Nine 'right number for top leadership'
A prominent economist has published an article in the party's mouthpiece that appears to defend keeping the number of members in China's top decision-making body at nine.
The article in the People's Daily comes amid speculation that the number of seats on the Politburo Standing Committee could be cut from nine to seven.
The nine-member committee was a 'collective presidential system' with Chinese characteristics, which suggests the nine leaders head eight leading state organs, wrote Hu Angang , director of Tsinghua University's Centre for China Studies, in the overseas edition of the Daily on Tuesday.
Hu did not specify the eight leading organs. However, under the current structure, standing committee members have portfolios that cover the party, government, the military, parliament, a government advisory body, party watchdogs, law enforcement and ideology.
'This system is far superior to the 'individual presidential system',' Hu wrote.
The front-page article follows widespread reports of a debate about the ideal number of members for the committee.
Overseas media have reported that the number would be cut from nine to seven. With a few months until the Communist Party holds its 18th congress in Beijing, uncertainty remains over the final line-up of the nation's most powerful decision-making body.
Continued membership of the committee is virtually assured for Vice-President Xi Jinping and Li Keqiang, who are expected to succeed President Hu Jintao and Premier Wen Jiabao, respectively.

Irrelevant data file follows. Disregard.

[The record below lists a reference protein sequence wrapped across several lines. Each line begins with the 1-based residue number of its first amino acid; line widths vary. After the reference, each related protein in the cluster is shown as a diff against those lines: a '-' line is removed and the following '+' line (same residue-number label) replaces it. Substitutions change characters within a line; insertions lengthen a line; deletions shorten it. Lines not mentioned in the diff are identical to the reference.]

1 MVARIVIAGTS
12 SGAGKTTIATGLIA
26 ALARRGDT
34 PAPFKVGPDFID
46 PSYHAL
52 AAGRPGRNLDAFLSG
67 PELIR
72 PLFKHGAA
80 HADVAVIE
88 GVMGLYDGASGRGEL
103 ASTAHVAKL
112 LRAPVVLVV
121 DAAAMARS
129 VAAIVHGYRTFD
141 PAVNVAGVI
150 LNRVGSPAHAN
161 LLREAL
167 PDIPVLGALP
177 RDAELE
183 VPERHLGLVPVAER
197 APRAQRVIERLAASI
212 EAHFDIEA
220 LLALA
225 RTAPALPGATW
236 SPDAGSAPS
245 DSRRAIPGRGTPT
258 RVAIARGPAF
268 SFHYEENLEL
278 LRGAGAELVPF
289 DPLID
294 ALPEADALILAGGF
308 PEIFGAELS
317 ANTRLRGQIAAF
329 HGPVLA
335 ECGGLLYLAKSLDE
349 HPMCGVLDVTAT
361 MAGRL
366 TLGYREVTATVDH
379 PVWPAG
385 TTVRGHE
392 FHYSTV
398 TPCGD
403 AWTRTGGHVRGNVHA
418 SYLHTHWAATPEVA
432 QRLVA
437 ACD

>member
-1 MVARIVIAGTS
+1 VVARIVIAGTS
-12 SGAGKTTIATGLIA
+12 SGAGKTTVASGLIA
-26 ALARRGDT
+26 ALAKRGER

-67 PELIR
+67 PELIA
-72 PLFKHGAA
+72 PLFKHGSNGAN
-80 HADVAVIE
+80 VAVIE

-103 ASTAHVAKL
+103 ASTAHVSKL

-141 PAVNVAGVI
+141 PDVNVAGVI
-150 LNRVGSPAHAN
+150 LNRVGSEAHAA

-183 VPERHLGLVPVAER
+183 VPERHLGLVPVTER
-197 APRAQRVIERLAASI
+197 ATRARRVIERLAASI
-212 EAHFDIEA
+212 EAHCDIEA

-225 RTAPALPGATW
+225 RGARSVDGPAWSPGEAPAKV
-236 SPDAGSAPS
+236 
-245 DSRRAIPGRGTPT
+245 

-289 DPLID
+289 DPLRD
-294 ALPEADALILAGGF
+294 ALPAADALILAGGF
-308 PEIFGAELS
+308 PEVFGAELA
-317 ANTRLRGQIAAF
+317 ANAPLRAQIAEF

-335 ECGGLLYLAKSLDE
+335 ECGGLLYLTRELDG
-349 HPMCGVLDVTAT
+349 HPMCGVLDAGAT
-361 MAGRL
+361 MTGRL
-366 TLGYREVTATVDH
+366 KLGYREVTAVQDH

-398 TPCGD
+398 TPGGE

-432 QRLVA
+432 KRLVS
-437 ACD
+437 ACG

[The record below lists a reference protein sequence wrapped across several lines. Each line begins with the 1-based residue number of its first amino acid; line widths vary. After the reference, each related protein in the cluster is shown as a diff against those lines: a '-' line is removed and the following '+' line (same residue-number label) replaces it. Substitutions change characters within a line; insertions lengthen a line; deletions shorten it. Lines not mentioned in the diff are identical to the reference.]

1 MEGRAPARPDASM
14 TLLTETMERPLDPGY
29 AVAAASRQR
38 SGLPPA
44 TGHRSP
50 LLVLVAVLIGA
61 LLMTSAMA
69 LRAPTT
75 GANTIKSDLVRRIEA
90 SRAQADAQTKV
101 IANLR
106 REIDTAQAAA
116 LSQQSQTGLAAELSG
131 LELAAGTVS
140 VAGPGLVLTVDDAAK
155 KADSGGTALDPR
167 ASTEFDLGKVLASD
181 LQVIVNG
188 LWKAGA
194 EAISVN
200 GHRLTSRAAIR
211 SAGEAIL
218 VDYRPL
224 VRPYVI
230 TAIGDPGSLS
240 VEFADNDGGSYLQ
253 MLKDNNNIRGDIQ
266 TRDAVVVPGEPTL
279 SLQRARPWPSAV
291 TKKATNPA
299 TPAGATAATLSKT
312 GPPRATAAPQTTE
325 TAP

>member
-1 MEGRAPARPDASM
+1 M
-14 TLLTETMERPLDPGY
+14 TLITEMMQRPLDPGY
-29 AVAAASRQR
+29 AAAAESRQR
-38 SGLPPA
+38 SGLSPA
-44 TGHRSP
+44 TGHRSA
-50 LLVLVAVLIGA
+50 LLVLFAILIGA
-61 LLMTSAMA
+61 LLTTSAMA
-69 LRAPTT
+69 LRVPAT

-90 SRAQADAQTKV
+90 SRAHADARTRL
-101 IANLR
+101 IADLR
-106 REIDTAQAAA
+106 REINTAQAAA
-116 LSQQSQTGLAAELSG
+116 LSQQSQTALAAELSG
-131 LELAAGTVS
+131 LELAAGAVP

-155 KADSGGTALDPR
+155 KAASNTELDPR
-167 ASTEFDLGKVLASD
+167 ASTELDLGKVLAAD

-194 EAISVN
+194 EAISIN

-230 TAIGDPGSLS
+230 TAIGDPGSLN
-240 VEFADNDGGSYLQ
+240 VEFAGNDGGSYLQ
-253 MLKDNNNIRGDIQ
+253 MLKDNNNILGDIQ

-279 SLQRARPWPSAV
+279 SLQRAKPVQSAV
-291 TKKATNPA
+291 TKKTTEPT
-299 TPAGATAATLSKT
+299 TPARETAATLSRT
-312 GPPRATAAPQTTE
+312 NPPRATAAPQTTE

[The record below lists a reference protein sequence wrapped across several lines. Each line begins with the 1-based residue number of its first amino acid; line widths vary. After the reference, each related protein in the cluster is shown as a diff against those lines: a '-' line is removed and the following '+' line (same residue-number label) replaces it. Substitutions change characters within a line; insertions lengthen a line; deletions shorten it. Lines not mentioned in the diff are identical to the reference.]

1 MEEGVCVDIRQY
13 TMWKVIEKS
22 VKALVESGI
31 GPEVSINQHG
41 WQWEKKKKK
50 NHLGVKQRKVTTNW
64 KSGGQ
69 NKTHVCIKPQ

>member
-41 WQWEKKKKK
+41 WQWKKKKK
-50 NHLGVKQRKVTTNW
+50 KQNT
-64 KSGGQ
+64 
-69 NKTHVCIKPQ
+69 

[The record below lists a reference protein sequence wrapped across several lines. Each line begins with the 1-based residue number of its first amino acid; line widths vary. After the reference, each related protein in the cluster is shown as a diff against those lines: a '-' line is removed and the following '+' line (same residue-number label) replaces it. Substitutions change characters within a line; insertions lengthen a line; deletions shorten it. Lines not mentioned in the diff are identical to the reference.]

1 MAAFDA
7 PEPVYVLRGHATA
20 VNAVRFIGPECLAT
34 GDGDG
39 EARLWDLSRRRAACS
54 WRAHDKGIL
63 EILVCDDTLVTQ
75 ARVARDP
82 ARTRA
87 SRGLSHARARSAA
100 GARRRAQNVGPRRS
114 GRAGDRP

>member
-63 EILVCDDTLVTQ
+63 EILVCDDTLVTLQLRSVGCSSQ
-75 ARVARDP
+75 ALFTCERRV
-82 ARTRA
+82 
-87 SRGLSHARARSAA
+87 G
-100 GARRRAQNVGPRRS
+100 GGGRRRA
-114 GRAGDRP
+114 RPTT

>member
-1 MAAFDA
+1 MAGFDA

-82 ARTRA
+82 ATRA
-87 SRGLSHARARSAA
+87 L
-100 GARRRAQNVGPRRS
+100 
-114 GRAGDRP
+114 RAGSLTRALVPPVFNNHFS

Xi is likely to take over from Hu as party general secretary, and as president next year and, eventually, as chairman of the Central Military Commission. With Xi and Li retaining their seats, reducing the composition to seven would leave only five positions open.
Hu Xingdou , a commentator with the Beijing Institute of Technology, said: 'There is an important message behind the article, as it was published at such a politically sensitive moment and through the party newspaper. At the least it reflects the views of some top leaders.'
Hu Angang was not available for comment yesterday.
Cheng Li, director of research and a senior fellow with the John L. Thornton China Centre at the Brookings Institution, said the number of seats on the committee could easily change, as the party constitution did not specify a fixed number.
The committees formed at the 12th and 13th party congresses in 1982 and 1987 had six members, while committees formed at the 14th and 15th party congresses in 1992 and 1997 had seven. Since the 16th party congress in 2002, it has had nine.
Hu Xingdou said changes to the number of members more often reflected horse-trading among factions, rather than wider social or economic changes that required reshuffling of portfolios.
'It makes little difference whether it is nine or seven in terms of decision making and governing.'
Analysts believe that reducing the committee membership to seven would strengthen Hu Jintao's influence after his retirement.
In his article, Hu Angang said the nine-man body should be characterised by 'collective membership', not 'individual' leadership.
Hu Xingdou could not say whether Hu Angang's emphasis on the 'collective' and his rejection of 'individual' leadership constituted a challenge to President Hu's authority as the first among the equals in the Politburo Standing Committee.
The committee is not a group of equals; each member has a rank and responsibility for a specific portfolio. President Hu is ranked first and is the convenor of both the committee and the Politburo. He also controls some of the most important portfolios.
But like all his colleagues, the president must win consensus for any major decisions.